'Significant' investment promised to help pupils catch-up
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Education secretary Gavin Williamson has said the government will "pledge significant packages of investment" to help pupils catch up on education missed due to the pandemic.
During a speech in the House of Commons on Monday evening, Mr Williamson said helping children's education recover from the pandemic was "an absolute priority".
He said: "Helping our children recover from the impact of the pandemic is an absolute priority.
"Pupils, parents and staff have all experienced disruption and we know that continuous actions are required to help recover lost learning."
He told MPs that 250,000 children will receive tutoring this year who would not have had access to it previously, and more than 500,000 will be able to attend summer schools.
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Mr Williamson added: "The evidence we have shows that disadvantaged children and those who live in areas that have been particularly hard hit by high Covid rates such as the North East of England and Yorkshire are among those whose learning is most likely to have been affected.
"We have always been clear and will continue to take the action that is required. This is why we continue to pledge significant packages of investment and targeted intervention to help them make up on their lost learning."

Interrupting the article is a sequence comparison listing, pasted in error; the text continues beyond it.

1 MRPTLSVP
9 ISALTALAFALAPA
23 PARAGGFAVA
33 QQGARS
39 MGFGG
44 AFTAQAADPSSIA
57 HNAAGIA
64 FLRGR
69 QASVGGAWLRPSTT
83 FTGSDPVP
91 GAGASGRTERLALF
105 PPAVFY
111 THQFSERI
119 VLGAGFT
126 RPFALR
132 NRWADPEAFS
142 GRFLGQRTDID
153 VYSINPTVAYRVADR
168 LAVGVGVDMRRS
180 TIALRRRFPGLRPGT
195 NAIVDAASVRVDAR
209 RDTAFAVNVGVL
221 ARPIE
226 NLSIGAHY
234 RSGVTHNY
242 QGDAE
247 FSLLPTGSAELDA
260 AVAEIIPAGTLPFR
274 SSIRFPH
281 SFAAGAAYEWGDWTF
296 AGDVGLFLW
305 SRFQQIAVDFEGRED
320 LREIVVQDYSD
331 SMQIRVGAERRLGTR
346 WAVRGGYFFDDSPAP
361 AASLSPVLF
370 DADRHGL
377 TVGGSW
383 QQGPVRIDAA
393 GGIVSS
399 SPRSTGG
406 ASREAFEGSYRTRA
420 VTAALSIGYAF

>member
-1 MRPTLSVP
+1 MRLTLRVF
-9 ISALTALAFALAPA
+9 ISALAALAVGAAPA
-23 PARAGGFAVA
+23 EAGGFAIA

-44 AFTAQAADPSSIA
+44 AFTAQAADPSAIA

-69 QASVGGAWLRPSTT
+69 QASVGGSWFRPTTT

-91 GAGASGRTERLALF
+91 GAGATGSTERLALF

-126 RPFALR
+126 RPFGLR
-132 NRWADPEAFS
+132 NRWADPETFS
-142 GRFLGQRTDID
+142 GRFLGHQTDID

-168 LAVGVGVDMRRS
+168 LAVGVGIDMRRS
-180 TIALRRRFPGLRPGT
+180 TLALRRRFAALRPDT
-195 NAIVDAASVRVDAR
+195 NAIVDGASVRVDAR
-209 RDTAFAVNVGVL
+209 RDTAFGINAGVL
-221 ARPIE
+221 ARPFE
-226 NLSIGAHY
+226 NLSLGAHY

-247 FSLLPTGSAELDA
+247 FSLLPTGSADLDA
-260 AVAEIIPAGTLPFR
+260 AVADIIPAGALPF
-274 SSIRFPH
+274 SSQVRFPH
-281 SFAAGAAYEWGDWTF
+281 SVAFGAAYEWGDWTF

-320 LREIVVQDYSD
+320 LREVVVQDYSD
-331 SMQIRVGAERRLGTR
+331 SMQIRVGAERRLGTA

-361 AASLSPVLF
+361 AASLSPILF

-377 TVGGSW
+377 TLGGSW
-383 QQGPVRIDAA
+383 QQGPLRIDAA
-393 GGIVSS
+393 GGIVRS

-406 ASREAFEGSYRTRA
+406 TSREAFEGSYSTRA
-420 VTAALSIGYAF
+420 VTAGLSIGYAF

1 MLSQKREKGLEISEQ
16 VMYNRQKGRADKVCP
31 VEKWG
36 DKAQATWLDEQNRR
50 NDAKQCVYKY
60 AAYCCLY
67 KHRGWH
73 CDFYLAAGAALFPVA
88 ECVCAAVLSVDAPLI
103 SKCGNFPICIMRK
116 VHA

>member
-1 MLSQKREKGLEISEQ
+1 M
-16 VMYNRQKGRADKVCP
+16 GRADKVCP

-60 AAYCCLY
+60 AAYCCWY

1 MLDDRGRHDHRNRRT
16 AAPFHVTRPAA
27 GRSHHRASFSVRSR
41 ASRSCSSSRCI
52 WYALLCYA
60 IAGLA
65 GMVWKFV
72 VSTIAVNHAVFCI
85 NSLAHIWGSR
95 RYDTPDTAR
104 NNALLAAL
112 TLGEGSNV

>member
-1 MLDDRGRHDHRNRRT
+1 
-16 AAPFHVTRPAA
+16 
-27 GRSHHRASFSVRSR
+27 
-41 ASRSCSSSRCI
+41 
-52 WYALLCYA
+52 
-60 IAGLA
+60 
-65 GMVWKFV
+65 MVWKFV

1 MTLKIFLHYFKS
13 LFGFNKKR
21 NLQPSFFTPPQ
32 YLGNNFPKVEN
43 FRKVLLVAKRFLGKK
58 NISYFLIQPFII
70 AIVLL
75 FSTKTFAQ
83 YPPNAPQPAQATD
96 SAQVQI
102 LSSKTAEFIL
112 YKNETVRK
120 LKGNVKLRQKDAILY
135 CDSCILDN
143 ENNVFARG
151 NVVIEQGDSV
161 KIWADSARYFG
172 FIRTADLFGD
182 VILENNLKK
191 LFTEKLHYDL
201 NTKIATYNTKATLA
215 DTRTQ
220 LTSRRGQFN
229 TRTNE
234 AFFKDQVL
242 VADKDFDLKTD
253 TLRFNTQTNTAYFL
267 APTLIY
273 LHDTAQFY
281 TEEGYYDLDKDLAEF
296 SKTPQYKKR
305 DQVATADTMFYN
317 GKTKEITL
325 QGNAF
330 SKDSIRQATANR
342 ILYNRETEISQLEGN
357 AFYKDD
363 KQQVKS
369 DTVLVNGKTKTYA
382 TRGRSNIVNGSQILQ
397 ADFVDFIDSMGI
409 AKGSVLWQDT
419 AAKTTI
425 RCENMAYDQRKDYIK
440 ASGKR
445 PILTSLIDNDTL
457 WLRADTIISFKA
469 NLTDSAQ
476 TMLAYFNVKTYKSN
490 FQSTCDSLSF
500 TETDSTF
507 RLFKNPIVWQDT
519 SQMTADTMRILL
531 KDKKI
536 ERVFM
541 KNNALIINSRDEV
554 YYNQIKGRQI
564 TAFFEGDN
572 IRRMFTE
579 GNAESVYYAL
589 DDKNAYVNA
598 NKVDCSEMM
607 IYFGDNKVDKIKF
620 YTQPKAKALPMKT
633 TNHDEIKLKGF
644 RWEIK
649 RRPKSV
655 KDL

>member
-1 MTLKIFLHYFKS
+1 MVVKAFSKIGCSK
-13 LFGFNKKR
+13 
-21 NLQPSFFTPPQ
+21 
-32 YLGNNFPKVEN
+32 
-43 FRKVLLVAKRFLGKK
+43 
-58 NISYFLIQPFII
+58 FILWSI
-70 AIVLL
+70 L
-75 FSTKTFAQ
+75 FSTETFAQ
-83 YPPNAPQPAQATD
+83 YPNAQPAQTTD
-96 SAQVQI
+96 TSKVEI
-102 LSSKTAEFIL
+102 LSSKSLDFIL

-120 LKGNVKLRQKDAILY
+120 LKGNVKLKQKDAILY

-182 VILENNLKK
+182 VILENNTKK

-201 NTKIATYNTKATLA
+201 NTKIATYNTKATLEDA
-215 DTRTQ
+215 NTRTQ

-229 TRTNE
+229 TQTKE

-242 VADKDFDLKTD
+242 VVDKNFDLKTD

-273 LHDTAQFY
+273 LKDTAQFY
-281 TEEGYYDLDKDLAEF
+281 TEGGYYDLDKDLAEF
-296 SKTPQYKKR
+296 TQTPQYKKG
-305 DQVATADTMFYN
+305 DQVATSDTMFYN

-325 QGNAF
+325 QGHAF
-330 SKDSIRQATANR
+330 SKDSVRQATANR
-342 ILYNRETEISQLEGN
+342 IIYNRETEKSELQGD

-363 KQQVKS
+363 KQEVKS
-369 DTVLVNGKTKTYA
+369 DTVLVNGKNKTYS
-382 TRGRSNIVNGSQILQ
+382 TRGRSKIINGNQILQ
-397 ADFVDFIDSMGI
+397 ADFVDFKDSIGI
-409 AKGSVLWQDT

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Shadow education secretary Kate Green responded, saying the government had "failed children and young people" adding that they had "been betrayed" by Mr Williamson.
She said: "The government failed children and young people.
"They were promised that their education was the prime minister's number one priority but they've been betrayed by a secretary of state who has let them down once again, and by a prime minister who won't lift a finger for them when it comes to a row with the chancellor about prioritising the investment needed in their future."
Mr Williamson said the package would close the attainment gap between disadvantaged children and their peers.
He said: "The recovery package will not just go a long way to boost children's learning in the wake of the disruption caused by the pandemic but also help bring down the attainment gap between disadvantaged children and their peers that we've been working so hard to get rid of for so long."